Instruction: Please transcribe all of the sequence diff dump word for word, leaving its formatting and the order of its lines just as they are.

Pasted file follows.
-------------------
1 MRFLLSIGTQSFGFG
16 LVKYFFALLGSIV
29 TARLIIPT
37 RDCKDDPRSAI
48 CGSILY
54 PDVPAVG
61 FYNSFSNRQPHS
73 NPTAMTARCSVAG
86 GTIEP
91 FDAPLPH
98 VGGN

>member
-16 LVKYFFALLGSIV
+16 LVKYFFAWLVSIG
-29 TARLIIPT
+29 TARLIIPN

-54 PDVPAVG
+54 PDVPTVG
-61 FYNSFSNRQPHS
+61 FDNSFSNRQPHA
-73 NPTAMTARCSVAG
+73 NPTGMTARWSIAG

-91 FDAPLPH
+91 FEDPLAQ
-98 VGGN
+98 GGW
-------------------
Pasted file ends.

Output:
1 MRFLLSIGTQSFGFG
16 LVKYFFALLGSIV
29 TARLIIPT
37 RDCKDDPRSAI
48 CGSILY
54 PDVPAVG
61 FYNSFSNRQPHS
73 NPTAMTARCSVAG
86 GTIEP
91 FDAPLPH
98 VGGN

>member
-16 LVKYFFALLGSIV
+16 LVKYFFAWLVSIG
-29 TARLIIPT
+29 TARLIIPN

-54 PDVPAVG
+54 PDVPTVG
-61 FYNSFSNRQPHS
+61 FDNSFSNRQPHA
-73 NPTAMTARCSVAG
+73 NPTGMTARWSIAG

-91 FDAPLPH
+91 FEDPLAQ
-98 VGGN
+98 GGW